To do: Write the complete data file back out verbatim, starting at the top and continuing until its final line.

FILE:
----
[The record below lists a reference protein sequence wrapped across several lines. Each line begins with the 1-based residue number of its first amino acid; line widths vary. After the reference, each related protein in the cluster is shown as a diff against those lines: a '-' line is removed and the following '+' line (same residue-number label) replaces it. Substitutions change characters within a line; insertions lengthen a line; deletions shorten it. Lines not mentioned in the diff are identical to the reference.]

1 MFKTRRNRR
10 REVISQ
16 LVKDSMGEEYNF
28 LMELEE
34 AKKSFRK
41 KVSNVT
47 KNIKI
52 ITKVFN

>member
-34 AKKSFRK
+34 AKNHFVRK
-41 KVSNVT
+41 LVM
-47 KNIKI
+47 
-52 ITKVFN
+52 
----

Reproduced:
[The record below lists a reference protein sequence wrapped across several lines. Each line begins with the 1-based residue number of its first amino acid; line widths vary. After the reference, each related protein in the cluster is shown as a diff against those lines: a '-' line is removed and the following '+' line (same residue-number label) replaces it. Substitutions change characters within a line; insertions lengthen a line; deletions shorten it. Lines not mentioned in the diff are identical to the reference.]

1 MFKTRRNRR
10 REVISQ
16 LVKDSMGEEYNF
28 LMELEE
34 AKKSFRK
41 KVSNVT
47 KNIKI
52 ITKVFN

>member
-34 AKKSFRK
+34 AKNHFVRK
-41 KVSNVT
+41 LVM
-47 KNIKI
+47 
-52 ITKVFN
+52 